Enlarge / Charles Thacker (left) as seen in 2008. (credit: Marcin Wichary)
Charles Thacker, one of the lead hardware designers on the Xerox Alto, the first modern personal computer, died of a brief illness on Monday. He was 74.
The Alto, which was released in 1973 but was never a commercial success, was an incredibly influential machine.

Ahead of its time, it boasted resizeable windows as part of its graphical user interface, along with a mouse, Ethernet, and numerous other technologies that didn’t become standard until years later. (Last year, Y Combinator acquired one and began restoring it.)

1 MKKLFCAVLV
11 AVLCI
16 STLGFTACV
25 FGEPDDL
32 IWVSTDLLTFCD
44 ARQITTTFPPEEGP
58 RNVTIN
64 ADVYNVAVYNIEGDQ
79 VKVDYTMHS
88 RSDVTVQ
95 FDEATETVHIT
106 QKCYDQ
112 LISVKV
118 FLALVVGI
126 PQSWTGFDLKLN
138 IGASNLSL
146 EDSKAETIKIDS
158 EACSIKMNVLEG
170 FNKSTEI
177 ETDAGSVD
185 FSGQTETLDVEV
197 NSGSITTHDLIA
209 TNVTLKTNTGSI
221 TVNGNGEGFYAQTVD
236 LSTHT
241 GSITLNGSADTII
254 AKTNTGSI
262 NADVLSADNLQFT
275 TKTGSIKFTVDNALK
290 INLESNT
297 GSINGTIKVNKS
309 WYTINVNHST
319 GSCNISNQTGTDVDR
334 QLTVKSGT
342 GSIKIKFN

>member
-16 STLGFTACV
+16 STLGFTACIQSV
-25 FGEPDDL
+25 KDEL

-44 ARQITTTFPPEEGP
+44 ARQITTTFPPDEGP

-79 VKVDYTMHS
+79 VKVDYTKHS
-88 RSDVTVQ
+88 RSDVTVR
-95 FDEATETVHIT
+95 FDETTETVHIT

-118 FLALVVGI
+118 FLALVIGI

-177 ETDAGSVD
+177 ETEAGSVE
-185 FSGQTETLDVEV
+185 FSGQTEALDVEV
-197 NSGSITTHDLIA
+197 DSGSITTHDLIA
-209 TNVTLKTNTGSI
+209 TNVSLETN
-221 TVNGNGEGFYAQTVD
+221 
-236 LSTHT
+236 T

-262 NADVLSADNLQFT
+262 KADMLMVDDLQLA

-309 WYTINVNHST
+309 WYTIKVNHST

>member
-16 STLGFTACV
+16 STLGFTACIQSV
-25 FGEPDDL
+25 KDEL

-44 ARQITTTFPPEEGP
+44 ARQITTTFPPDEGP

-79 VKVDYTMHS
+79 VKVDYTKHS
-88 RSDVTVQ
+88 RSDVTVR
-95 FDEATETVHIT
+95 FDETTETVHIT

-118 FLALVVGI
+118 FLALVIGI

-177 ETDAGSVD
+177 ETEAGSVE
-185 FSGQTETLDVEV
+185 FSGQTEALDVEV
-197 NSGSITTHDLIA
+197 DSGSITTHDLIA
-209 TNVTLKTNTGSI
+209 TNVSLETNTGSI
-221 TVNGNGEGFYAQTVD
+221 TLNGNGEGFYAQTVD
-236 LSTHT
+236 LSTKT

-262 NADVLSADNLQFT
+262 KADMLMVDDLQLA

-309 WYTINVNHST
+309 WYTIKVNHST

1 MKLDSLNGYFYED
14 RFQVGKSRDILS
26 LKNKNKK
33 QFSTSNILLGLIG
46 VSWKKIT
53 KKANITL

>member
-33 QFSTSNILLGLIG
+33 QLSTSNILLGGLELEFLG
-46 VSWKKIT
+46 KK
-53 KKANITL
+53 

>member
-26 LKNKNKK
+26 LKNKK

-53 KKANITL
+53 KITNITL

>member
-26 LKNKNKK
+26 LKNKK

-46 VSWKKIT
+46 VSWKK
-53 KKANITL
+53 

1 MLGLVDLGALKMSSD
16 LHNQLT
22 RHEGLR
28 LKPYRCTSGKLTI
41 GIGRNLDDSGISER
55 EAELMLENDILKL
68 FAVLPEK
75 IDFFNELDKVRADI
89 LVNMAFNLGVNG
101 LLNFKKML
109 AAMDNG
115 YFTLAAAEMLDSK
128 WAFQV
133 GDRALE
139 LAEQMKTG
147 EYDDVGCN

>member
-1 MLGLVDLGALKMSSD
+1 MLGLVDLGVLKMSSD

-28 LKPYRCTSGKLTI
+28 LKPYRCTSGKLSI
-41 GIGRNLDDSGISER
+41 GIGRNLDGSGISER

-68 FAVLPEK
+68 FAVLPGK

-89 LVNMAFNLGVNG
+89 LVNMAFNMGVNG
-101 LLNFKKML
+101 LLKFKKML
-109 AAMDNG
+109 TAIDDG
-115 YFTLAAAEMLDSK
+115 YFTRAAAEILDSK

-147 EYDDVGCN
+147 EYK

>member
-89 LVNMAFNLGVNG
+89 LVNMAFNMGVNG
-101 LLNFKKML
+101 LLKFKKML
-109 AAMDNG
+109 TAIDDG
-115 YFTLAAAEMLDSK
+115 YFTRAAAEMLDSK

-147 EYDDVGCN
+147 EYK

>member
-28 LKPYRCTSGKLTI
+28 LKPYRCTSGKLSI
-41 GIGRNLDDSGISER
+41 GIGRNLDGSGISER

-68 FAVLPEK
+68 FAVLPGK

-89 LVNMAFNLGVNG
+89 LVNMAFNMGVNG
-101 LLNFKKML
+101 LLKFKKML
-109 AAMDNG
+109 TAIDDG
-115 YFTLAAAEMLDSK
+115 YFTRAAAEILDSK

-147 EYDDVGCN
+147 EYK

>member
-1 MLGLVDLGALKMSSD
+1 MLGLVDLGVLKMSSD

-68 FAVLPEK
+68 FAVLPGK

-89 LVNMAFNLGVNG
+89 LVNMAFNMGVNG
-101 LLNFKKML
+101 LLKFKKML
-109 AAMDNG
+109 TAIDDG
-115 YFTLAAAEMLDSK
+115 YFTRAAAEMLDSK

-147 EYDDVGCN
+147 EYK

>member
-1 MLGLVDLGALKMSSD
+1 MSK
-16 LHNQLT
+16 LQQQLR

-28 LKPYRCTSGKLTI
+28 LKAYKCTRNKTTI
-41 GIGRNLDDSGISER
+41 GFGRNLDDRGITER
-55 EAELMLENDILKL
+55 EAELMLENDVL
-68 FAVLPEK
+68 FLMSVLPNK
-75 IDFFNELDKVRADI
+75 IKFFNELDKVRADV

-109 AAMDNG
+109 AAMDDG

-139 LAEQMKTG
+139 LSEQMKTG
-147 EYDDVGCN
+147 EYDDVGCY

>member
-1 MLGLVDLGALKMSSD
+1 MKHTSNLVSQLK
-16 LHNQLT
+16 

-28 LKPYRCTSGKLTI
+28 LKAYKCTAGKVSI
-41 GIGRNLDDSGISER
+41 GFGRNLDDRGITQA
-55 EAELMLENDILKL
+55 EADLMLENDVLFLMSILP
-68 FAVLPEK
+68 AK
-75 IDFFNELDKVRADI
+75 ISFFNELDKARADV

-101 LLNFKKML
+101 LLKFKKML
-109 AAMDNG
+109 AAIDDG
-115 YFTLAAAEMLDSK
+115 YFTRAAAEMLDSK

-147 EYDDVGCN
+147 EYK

“Chuck” Thacker was born in Pasadena, California, in 1943. He first attended the California Institute of Technology in his hometown but later transferred to the University of California, Berkeley in 1967. While in northern California, Thacker began to abandon his academic pursuit of physics and dove deeper into computer hardware design, where he joined Project Genie, an influential computer research group.

By the end of the decade, several members, including Thacker, became the core of Xerox’s Palo Alto Research Center (PARC) computer research group, where they developed the Alto.
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